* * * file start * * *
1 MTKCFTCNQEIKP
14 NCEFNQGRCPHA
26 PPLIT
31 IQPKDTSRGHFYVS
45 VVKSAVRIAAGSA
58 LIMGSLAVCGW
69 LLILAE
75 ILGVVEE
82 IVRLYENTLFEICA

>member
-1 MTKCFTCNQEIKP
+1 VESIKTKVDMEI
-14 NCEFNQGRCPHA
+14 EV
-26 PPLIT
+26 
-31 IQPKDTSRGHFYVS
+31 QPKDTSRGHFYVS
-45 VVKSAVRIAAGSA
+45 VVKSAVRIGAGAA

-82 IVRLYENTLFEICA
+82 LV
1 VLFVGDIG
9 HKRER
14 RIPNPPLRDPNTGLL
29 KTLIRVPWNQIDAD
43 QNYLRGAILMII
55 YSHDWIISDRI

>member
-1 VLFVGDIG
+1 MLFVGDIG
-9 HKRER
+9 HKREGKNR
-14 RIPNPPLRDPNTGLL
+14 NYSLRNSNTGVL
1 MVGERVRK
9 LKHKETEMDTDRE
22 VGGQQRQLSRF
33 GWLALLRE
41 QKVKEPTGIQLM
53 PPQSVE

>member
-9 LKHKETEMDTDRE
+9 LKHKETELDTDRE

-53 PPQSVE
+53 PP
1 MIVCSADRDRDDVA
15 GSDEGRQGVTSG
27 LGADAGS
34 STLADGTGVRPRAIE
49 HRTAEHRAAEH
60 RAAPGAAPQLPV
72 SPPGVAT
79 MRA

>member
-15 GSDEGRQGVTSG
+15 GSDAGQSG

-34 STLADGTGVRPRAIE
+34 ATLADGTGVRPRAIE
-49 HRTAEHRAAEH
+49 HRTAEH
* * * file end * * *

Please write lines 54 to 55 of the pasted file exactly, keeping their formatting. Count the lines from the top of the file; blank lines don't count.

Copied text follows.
79 MRA

>member